There’s a lot of talk about Brexit at the moment, with all the political parties promoting their version of it and the Lib Dems even proposing yet another referendum to determine the type of Brexit we get.
While the broad issues surrounding Brexit are important, the devil will be in the detail. In my consultations with members, their concerns are very specific to the sports and play industries; seemingly small changes to how we trade could profoundly impact their businesses.
There are three items on our members’ wish-list which we share with virtually every other UK industry:
that the government must aim for a workable EU trade agreement
that new tariffs are avoided to allow continued market access, and;
that the free movement of workers and reciprocal rights are maintained
But beyond these broader themes, what’s worrying our members the most are issues around alignment and harmonisation. If the UK moves too much out of sync with our EU neighbours as regards standards, testing and regulations, trade with these countries could be problematic.
Take, for example, UK’s membership of CEN – the European committee for standardisation. If we’re at the table we can help to ensure that future standards continue to be aligned. But if our membership is refused, we could have difficulties selling in Europe with massive implications for the industry.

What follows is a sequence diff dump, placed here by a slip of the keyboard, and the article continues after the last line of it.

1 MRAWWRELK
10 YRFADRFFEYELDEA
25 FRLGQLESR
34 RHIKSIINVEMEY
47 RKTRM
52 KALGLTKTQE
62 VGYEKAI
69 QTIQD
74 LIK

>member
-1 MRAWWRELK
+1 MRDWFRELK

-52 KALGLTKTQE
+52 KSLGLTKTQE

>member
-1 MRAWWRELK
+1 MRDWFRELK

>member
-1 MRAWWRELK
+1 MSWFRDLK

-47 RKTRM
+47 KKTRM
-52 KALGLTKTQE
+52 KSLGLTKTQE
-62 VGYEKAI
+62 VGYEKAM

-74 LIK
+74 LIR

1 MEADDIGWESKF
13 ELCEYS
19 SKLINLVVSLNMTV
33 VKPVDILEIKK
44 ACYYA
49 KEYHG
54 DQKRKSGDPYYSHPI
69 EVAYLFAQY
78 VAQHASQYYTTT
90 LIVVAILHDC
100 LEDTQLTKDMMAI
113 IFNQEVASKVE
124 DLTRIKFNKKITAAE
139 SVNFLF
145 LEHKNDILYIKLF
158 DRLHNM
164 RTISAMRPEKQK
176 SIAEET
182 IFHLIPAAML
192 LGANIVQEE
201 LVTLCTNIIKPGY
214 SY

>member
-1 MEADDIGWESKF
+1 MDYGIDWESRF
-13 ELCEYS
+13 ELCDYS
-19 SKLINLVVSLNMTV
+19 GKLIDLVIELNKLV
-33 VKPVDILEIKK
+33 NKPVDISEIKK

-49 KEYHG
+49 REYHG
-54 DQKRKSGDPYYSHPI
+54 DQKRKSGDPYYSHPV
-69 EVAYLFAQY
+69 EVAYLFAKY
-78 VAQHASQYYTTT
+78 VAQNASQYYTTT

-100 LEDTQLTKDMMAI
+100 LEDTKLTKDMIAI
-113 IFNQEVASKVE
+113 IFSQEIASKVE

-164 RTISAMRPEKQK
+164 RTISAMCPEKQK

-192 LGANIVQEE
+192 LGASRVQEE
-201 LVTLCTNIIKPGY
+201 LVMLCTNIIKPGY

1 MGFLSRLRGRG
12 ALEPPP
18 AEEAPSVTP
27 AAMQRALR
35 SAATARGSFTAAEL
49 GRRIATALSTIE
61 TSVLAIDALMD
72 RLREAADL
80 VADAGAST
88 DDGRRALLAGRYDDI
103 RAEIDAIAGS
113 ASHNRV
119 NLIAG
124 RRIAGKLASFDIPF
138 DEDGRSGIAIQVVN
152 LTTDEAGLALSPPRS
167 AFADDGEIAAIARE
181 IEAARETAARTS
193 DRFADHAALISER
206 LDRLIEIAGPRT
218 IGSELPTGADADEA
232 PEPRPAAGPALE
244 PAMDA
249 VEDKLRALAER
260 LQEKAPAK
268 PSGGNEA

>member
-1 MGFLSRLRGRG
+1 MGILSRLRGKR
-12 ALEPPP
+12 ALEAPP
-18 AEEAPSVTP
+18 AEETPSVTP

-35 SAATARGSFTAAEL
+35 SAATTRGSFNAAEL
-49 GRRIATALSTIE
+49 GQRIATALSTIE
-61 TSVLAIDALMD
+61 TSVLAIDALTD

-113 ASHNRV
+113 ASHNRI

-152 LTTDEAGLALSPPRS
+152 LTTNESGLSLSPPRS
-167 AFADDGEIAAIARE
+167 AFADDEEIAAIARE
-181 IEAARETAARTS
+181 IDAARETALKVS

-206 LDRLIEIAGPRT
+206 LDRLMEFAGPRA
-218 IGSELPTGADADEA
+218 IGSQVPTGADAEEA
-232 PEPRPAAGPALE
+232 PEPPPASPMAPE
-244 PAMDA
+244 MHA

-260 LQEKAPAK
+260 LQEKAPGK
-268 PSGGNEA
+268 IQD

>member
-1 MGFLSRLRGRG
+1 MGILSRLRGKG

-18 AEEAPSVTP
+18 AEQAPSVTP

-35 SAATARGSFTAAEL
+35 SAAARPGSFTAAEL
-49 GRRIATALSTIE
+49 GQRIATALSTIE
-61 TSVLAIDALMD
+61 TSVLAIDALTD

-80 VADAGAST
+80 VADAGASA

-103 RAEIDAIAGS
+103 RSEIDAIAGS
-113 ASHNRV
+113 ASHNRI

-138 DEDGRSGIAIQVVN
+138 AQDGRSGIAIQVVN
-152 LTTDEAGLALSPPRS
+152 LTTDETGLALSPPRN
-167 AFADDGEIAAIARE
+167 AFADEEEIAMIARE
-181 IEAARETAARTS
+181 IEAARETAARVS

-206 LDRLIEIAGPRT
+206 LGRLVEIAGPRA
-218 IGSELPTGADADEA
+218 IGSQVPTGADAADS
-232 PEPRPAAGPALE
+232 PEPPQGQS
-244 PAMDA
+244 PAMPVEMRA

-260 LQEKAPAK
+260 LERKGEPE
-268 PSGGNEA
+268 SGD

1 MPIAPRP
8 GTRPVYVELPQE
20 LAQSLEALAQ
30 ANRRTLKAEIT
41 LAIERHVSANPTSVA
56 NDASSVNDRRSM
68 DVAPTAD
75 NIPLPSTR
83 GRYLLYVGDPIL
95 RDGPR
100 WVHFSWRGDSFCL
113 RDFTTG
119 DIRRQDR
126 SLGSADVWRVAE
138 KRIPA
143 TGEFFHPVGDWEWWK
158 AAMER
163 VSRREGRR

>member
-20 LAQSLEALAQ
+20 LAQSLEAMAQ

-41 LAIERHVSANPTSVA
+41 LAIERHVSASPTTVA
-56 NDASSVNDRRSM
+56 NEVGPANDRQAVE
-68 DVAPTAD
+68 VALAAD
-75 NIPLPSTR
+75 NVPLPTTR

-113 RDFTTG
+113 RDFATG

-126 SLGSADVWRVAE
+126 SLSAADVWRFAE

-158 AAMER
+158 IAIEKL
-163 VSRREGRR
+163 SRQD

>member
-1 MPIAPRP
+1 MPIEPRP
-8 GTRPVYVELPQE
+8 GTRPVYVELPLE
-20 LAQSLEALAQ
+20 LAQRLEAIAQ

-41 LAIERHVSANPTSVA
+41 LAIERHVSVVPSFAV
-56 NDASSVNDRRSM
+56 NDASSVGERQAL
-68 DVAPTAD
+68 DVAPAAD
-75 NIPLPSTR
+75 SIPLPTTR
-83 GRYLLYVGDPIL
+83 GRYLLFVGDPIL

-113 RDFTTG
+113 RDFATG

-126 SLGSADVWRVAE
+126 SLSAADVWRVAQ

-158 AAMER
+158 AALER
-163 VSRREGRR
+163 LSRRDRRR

Similarly, it is in our interests to lobby for Environment, Health and Safety (EHS) regulations to remain as harmonised as possible; separate rules for the UK would make trading with Europe particularly challenging, with those member states potentially not recognising our standards and testing.
And, of course, unless we can establish a customs code which replicates the Union Customs Code (UCC), our documents and processes will be so out of sync with our neighbours that we will end up paying more to import and export.
So how can the FSPA help? Well, we’re the only body representing the interests of the sports and play sectors in the UK. This matters because without our voice in government our specific needs could be overlooked. Issues which might appear insignificant to those outside our industry – but which have the potential to be real stumbling blocks for our members – are being addressed.
I regularly meet with a representative from the Department for Exiting the European Union, taking members’ concerns with me. Each specific point is referred to the relevant department with a view to a meeting in the near future. This way, no issue that I present, no matter how ‘niche’, can be ignored and we’re getting in touch with the right contacts in government.
Of course, it’s going to be a long haul as we extricate ourselves from the EU. But we’ll be working behind the scenes to make sure that, as far as is possible, we can retain as much in common with Europe as we need to be able to successfully continue trading.